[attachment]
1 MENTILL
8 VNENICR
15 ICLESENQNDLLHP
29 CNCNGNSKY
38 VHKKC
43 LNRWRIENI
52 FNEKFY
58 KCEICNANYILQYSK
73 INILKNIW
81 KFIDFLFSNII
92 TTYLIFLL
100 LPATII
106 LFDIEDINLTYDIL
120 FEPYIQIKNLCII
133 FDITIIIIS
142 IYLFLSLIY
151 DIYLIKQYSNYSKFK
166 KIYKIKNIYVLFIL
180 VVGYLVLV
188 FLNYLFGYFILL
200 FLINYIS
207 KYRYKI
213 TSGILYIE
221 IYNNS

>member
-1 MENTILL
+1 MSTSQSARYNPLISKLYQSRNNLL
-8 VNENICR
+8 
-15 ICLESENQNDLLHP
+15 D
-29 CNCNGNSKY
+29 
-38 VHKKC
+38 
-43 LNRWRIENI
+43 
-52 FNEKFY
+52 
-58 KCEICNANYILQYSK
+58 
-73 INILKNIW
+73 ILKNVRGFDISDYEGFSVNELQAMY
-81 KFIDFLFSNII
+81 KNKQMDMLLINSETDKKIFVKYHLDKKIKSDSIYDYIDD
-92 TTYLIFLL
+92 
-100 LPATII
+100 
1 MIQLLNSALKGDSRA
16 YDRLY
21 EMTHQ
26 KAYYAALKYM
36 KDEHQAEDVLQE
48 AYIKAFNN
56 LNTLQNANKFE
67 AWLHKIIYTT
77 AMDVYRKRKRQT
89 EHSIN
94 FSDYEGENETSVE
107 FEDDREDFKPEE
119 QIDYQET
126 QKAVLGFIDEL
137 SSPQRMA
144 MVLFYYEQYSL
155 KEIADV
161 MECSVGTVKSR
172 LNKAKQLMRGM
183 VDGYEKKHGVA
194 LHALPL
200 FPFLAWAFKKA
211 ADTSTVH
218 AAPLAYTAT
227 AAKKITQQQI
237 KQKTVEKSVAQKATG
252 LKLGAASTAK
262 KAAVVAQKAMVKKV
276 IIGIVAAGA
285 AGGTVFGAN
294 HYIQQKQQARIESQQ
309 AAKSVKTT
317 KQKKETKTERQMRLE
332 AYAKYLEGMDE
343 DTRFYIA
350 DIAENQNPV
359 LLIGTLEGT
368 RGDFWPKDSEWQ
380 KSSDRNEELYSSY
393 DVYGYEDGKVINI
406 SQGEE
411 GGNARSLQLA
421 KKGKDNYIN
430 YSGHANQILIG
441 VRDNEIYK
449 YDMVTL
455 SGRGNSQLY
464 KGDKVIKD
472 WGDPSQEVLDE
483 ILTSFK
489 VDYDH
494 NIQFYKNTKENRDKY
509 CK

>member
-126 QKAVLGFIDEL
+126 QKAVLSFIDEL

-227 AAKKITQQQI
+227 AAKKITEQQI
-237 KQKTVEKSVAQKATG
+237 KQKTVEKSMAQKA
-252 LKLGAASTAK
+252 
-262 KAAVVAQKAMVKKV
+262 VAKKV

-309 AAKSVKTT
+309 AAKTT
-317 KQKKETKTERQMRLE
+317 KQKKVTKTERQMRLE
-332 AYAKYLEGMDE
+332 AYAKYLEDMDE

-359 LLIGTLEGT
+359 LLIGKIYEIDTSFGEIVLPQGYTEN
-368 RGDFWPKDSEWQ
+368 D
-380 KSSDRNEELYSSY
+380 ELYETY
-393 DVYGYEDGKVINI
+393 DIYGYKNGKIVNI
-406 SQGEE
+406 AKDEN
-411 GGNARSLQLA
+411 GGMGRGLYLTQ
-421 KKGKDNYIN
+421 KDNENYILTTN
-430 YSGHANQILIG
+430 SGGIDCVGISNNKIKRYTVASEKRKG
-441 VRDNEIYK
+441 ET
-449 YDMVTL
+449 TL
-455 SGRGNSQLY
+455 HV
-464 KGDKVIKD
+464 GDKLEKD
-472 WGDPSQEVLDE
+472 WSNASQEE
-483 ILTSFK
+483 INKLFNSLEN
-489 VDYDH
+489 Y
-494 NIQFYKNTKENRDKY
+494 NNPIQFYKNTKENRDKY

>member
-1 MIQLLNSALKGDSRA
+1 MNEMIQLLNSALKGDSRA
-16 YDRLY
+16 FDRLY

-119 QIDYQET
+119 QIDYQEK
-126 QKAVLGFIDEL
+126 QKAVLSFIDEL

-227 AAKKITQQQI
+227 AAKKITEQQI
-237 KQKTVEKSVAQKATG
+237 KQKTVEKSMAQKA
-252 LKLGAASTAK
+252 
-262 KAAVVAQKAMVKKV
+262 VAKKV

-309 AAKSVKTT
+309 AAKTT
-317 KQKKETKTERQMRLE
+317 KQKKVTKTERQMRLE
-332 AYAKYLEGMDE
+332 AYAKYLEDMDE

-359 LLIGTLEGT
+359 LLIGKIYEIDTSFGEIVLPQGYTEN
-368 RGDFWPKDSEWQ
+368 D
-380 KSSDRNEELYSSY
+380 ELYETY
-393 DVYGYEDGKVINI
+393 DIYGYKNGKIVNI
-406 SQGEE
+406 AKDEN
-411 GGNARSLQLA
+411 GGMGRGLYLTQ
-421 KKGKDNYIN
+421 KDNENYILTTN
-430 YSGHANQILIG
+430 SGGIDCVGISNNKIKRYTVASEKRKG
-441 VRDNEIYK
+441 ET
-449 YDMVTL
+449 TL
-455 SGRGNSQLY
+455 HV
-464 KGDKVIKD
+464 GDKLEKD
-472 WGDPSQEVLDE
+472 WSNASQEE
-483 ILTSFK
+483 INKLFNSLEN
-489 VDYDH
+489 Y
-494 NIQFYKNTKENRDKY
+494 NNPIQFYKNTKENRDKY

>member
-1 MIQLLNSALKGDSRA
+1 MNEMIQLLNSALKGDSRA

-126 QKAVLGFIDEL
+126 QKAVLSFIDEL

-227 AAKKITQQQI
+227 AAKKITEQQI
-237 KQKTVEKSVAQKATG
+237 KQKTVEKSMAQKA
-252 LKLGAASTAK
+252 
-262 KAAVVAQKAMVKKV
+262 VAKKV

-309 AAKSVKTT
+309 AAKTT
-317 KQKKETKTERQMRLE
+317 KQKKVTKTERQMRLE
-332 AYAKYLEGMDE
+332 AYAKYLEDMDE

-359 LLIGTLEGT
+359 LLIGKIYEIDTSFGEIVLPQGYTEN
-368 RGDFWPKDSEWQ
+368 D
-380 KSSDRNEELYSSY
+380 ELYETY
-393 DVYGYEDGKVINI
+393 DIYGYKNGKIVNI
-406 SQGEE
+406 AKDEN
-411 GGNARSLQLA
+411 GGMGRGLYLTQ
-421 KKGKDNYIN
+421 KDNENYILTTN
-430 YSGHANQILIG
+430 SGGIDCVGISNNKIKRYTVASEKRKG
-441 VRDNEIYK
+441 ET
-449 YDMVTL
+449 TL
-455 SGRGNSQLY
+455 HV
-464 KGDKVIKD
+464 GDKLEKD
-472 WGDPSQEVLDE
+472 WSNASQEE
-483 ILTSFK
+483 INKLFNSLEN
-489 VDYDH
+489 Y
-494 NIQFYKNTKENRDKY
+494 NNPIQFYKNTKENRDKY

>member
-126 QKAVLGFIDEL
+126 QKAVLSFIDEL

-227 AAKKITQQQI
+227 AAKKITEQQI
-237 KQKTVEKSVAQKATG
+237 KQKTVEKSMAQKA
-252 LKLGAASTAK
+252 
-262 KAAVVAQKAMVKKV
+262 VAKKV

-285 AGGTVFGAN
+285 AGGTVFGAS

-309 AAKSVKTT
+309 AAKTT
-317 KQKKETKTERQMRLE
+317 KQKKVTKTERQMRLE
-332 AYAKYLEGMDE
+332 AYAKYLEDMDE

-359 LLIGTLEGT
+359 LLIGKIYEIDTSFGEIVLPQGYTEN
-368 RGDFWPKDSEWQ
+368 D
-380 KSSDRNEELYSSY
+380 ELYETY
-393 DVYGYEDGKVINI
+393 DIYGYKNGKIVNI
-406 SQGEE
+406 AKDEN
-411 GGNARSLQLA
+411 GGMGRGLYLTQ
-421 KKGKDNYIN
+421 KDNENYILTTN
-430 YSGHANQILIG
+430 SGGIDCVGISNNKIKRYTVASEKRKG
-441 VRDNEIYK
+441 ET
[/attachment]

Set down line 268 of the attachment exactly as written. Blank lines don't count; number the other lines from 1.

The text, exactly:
+262 VAKKV